“My first actual wake up call was when I was in Iran, I realised that iran was such a beautiful country.then I was off to Pakistan, Aceh and then Gaza. Beautiful place but very torn from the war, that was the point when I realised if I don’t go now these places will not be there anymore after this.

I knew I want to travel the world and take all the pictures as I can so that when the end comes and it gets destroyed, I can say I’ve seen and done it.

Told my boss the plan, quit my job and somehow from that point things started to snowball and I got an interview with a newspaper and thats how my mum found out abut my trip.

I went to her place the day before I was flagged off in TV3, and she greeted me by asking where I’m going, I said nowhere but she said she already know. The look on her face was priceless.

Luckily shes not too worried about my survivability as I had been to the worst places imagines, war torn or disaster areas. “

So from there he went off for the ride to London, got there came back in six month, but he still don’t call himself an expert on overland adventure trips with a bike yet.

“I only had two weeks to prepare and I was not really ready until I reached Bangkok where I took some time to rest and reset things according to what I have learned so far.” Though Hadi had gone backpacking before but he never really combined backpacking and biking.

“The bike is your medium, going backpacking you just pick up your bag and go, with a bike you need to take care of your bike.

However you are limited in backpacking in a sense that you are at the mercy of the transportation around you, while as with a bike you can always make that detour if something comes up along the way like a concert or a show that you want to see and somehow its much cheaper.”

The two weeks of prep work Hadi went through was too much of a blur for Hadi to register things and it only hit him with a moment of clarity and the scale of his adventure in Surat Thani, Thailand.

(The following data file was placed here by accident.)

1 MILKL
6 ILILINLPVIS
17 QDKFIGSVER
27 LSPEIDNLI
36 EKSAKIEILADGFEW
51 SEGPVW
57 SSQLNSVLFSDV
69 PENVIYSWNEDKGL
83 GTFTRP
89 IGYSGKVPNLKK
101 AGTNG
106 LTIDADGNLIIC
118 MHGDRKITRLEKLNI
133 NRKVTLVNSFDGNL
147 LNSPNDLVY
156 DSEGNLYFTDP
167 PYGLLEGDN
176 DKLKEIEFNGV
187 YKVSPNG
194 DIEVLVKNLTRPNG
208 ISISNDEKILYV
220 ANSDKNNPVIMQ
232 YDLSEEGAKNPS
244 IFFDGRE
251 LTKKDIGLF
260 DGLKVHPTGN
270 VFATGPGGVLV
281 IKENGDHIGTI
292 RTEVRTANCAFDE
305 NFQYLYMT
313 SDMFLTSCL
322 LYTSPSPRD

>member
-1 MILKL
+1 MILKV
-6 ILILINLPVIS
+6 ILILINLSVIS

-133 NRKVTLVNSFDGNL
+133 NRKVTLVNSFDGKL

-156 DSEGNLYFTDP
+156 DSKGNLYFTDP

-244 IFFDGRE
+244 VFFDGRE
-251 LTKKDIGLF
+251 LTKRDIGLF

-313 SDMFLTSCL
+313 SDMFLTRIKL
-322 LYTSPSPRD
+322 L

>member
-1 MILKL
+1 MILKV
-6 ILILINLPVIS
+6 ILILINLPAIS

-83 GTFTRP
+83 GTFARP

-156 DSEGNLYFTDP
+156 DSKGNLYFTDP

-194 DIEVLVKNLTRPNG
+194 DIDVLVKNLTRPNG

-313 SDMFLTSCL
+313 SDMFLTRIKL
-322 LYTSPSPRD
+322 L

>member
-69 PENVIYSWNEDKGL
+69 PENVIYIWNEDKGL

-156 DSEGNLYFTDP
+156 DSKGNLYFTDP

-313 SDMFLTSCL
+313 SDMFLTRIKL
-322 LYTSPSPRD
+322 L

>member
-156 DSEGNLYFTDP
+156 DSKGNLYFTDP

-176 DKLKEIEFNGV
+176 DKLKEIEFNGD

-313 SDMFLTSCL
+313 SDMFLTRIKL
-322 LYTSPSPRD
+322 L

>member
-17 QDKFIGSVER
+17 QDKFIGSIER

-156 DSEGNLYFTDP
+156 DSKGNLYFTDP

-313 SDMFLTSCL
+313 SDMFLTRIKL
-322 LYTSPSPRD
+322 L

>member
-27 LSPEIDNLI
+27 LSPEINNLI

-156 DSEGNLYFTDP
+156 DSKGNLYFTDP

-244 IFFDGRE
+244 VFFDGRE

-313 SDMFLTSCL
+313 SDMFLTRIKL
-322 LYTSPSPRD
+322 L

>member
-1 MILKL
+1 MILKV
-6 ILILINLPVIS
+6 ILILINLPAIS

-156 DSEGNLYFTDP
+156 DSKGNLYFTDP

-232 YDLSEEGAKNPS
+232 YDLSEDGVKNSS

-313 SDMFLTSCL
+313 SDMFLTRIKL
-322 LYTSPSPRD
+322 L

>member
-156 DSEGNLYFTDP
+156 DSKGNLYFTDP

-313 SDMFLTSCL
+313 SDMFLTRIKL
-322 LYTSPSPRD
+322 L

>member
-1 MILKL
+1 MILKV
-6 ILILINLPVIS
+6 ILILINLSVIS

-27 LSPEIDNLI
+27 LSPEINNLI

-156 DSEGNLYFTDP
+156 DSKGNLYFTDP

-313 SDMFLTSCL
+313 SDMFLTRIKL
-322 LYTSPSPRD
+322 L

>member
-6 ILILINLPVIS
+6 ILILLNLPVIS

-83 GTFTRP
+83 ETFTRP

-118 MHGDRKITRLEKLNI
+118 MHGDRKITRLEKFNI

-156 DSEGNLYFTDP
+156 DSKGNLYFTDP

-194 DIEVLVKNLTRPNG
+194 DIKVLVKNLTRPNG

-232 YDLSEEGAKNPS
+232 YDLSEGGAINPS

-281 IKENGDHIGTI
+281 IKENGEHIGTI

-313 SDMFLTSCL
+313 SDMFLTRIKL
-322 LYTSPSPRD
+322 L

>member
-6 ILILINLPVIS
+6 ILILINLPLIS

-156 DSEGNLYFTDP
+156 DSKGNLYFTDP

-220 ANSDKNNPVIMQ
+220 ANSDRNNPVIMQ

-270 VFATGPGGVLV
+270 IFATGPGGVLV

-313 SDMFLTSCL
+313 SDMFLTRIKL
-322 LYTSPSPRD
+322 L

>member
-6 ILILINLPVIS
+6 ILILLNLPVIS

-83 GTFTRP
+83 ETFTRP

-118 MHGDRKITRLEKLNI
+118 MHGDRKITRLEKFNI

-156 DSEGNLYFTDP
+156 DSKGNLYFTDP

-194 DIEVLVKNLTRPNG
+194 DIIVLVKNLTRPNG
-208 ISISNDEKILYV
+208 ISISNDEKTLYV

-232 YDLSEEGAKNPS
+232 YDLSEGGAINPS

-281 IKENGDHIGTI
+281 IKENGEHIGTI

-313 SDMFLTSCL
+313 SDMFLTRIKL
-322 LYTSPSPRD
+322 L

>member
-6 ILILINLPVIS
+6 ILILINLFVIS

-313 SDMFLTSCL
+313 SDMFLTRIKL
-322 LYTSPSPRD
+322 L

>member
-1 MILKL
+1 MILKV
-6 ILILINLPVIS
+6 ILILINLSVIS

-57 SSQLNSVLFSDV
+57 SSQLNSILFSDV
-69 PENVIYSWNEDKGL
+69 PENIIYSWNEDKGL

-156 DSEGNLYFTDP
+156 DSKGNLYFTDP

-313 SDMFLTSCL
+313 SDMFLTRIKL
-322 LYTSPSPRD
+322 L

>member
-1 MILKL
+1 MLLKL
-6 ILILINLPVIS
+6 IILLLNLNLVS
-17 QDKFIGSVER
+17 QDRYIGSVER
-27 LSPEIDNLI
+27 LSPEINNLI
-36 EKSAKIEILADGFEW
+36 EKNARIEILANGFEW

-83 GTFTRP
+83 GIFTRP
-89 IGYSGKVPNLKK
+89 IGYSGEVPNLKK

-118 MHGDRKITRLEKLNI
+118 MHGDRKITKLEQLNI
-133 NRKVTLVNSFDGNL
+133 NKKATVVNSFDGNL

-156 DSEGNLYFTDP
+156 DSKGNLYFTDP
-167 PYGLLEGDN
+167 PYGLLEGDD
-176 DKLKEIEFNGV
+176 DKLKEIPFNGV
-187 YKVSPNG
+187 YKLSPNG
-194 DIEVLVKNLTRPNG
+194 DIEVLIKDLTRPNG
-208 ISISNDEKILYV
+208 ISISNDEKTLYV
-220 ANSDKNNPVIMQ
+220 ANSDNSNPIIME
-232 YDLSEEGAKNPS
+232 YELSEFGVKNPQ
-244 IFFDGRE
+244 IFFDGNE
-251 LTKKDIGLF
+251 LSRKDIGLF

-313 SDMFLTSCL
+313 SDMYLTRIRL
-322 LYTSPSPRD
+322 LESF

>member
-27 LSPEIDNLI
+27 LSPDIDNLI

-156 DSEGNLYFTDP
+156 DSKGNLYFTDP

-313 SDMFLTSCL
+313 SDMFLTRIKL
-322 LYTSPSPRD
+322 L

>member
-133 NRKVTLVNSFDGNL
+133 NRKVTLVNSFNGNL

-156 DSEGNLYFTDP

Being a seasoned rider by that time, even to the point of running in his Versys with a ride to Bangkok, he was already accustomed to the comfort, power and speed of that machine. The cubchai was starting to feel too small and too slow.

“So here I am, sitting on my cubchai, about to ride out of Surat Thani, in the rain, and thinking what the freak have I got myself into.”
Luckily all went well, even with the red tapes one had to go through at border crossings. “I did logistics before and I know what needs o be done, who to see and what not at border crossings so that part was easy for me.”

While he went on to a few other adventures after that, currently Hadi is scheming for a way to ride the original Paris Dakkar route. Not in the race but the route, the toughest in the world.
And while waiting for that he, will either be at his bike shop, V Care Centre in Petaling Jaya or giving tour guides for riders or even teaching them in the “art” of exploring the world on two wheels.

So approachable with his knowledge that he will just tell you what he knows, so if you want to learn from a proper adventurer, you know who to disturb.

One of the most common things he preaches is the the five things to consider when choosing a round the world bike, first you have to be able to pick it up if you tip over, able to change the headlight bulb, adjust the chain, service the bike and the most important bit, able to do all of that by yourself.